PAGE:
The Wheatsheaf, Northleach - Restaurant Review
PUBLISHED: 09:23 16 December 2010 | UPDATED: 15:47 20 February 2013
There's plenty of experience being brought to bear on turning the Wheatshead back into a 'local' pub.
After running country house hotels in the past, Sam Pearman said he didn't want anything to do with bedrooms again, but he changed his tune as soon as he saw the potential in The Wheatsheaf at Northleach.
Sam took over The Wheatsheaf in December. It's a pub with nine bedrooms, all of which are already booked for the next Cheltenham races and many of which are occupied by escapees from London most weekends.
Sam is no stranger to the food pages in Cotswold Life. Last year, he opened The Royal Well Tavern in Cheltenham, a French-inspired bistro near the town's bus station. In its first few months of opening, it attracted rave reviews and scooped an award or two at the end of 2008.
It may come as something of a surprise to see him launching a second business so soon after The Royal Well Tavern, especially in a recession, but he says The Wheatsheaf is a pub he knows well as it's where he used to meet his family for weekend lunches when he was working in London.
Sam went to boarding school in Cheltenham and briefly played rugby for Gloucester before working in London restaurants such as Langans and The Glasshouse, both as a chef and front-of-house.
He went on to work at Bibury Court Hotel and was the consultant for the launch of The Kingham Plough, the Oxfordshire gastropub run by former Heston Blumenthal chef Emily Watkins which went on to become one of the hottest openings of 2007.
With The Royal Well Tavern, Sam's idea was "to bring high quality food to Cheltenham, but in a relaxed, informal setting", and that's pretty much the mantra for The Wheatsheaf.
A man known for his warm hospitality and for not compromising when it comes to good service, he makes running a smart pub with rooms look effortless, but then he has found an experienced chef to share the workload.
Matt Dare has spent the last ten years working at some of the best pubs and restaurants in the Cotswolds.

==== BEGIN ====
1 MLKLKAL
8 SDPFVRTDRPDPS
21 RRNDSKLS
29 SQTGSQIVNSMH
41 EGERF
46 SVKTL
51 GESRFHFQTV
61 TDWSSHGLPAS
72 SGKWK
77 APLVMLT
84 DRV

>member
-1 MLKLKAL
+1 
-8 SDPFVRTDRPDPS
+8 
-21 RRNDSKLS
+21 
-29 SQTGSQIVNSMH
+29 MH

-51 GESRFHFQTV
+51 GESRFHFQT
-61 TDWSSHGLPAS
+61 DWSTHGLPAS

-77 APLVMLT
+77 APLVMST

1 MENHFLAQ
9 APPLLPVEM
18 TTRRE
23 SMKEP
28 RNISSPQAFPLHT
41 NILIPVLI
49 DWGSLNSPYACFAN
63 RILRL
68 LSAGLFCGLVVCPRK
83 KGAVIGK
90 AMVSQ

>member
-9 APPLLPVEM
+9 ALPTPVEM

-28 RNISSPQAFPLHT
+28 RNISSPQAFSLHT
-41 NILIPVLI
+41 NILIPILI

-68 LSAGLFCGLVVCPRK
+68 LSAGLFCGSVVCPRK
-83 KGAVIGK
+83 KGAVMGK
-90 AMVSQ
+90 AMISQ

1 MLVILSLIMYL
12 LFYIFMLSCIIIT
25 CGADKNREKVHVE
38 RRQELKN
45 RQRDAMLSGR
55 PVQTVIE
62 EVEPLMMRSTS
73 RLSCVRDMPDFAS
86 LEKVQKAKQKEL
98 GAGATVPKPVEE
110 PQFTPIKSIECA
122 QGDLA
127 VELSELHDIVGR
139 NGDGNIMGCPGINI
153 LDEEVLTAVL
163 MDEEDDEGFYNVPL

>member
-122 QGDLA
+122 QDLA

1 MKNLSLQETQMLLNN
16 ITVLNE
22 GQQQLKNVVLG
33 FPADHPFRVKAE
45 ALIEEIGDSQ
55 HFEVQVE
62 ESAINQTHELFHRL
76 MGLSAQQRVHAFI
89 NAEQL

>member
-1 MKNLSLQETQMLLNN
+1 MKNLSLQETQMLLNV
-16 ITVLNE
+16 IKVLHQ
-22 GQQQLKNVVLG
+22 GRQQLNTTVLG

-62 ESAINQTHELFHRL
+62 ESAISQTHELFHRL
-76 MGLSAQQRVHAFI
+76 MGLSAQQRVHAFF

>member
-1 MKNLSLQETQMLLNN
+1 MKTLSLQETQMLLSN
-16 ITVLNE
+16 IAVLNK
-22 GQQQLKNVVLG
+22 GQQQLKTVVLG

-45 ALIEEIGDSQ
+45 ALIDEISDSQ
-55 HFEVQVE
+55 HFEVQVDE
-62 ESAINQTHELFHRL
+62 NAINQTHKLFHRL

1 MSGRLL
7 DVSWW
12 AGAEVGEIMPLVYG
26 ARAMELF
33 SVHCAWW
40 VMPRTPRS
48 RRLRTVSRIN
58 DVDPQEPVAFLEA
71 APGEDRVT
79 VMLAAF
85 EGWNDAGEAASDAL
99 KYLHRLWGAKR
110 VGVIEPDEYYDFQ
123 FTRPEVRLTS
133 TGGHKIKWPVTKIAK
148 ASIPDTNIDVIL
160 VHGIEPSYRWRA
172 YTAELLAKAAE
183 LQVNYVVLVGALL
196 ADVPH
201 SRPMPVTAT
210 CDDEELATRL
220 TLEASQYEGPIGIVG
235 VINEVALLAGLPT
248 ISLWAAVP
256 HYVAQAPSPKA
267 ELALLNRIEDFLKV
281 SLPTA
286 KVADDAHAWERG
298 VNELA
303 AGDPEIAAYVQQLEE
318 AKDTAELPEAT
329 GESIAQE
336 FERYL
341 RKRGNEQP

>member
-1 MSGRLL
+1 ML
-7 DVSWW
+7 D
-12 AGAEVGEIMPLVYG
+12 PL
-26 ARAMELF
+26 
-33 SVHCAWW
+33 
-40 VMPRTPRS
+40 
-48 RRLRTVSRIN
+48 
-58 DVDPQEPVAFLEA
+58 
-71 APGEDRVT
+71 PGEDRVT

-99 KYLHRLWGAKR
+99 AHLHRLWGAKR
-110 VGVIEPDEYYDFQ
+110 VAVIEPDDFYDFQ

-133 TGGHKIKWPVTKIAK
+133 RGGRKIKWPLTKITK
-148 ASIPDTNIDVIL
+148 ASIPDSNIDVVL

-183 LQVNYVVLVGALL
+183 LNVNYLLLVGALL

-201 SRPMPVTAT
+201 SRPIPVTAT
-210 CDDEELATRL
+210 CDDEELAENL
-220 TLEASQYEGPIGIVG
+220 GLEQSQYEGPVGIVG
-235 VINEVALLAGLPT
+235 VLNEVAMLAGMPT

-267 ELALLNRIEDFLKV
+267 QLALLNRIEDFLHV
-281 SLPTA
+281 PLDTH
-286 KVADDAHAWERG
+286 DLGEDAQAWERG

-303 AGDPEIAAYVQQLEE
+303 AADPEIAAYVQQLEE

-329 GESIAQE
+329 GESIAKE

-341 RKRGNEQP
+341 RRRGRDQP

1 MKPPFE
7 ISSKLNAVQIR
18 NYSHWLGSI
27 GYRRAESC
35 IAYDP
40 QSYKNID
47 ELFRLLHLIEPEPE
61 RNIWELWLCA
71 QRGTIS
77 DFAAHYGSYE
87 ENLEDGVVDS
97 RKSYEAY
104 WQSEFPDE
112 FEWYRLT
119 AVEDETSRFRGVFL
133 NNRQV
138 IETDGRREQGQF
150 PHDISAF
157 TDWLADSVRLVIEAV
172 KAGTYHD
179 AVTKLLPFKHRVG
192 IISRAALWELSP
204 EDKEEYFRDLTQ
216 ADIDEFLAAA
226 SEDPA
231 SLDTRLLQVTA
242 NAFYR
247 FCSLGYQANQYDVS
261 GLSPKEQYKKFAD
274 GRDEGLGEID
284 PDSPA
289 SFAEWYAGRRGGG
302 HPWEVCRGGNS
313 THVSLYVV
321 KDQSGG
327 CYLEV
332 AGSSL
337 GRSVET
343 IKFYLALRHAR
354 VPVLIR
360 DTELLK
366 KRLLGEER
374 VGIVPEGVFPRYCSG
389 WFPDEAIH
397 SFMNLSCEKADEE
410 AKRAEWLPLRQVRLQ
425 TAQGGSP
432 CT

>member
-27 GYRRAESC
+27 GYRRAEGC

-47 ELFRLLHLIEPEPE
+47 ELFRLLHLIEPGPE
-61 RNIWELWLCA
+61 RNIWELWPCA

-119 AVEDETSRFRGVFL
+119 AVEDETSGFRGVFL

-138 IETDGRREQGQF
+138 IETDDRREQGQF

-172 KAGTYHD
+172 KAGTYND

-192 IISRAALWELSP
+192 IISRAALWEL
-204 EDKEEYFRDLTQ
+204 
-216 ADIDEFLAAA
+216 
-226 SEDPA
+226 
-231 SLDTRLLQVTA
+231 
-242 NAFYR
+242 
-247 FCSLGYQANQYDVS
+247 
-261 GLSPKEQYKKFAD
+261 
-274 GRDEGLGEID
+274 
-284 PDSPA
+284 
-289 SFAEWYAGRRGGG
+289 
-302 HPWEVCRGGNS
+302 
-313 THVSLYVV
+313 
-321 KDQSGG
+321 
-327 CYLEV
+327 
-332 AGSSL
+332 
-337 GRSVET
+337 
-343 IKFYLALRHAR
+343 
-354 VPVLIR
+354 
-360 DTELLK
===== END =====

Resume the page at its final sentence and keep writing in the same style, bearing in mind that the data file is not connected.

He spent five years as the head chef at the Wyck Hill House Hotel and was also head chef at the Royalist Hotel in Stow-on-the-Wold. Most recently, he cooked at Westcote Inn at Nether Westcote.
Matt is known for cooking delicious, simple, no-frills food and his commitment to using fresh, seasonal and local produce is a philosophy shared by Sam.
Sam and his team took over this splendid 17th century Cotswold stone coaching inn in late November and after a few cosmetic changes and a lick of paint, the new-look Wheatsheaf was reopened only a week after the previous owners handed back the keys.
Inside the inn there are three wood fires, original flagstone floors and smart antique furniture. There's a private dining room at the back, which can be hired out during the day or evening.
The pub has nine double bedrooms all with en-suite bathrooms (with power showers). A standard room costs 80 and a large double is 100 - highly competitive rates for somewhere so close to Cheltenham.
Although it is attracting people from all over, Sam is keen to get locals involved with some of the regular events. In January, there was a special dinner for Burns Night complete with bagpiper, haggis and whisky. A clay pigeon shooting weekend is planned for February 27/28 (120 for two nights including breakfast).
As for the food, chef Mat Dare uses a number of the region's best suppliers, including Hobbs House Bakery, New Wave Seafood, Jesse Smith butchers, Watermoor Meats and Great Farm - the free-range poultry producers who won Producer of The Year in Cotswold Life's 2008 Food and Drink Awards.
The menu changes every day depending on what's available from suppliers and it is written as one long list of dishes, rather than divided into starters and main courses.
This is something Sam picked up from award-winning London gastropub The Anchor and Hope and he likes the informality of it as it means people can just pop in for a plate of food and pay anything from 4 for wild mushrooms on toast to 16 for steak and chips.
Popular dishes on the menu include Barnsley chop with bubble and squeak; beef, Guinness and root vegetable pie and John Dory with seashore vegetables, cockles and mussels.
Shellfish plays a large part in the menu, with North Atlantic prawns available in half-pints or pints and rock oysters from Falmouth jostling for attention next to the Helford natives from the Duchy of Cornwall oyster beds at Port Navas, Cornwall.
"We've tried for a 'greatest hits' menu," says Sam. "We change it every day, depending on what's in season and what's good locally, but we always have dishes like fish and chips or sausage and mash. I think it's a very important thing for a pub to have these dishes on the menu.
"The previous owners marketed it more as a hotel than a pub which meant the locals didn't use it for drinking. Talking to some of the locals who now use the pub again, they say the first question used to be 'are you eating with us?'.
"I just want to make it feel more like a proper pub again, albeit one with great food and the bonus of comfortable bedrooms for those guests who want to stay a bit longer."
The Wheatsheaf Inn, Northleach. Tel: 01451 860 244. www.cotswoldswheatsheaf.com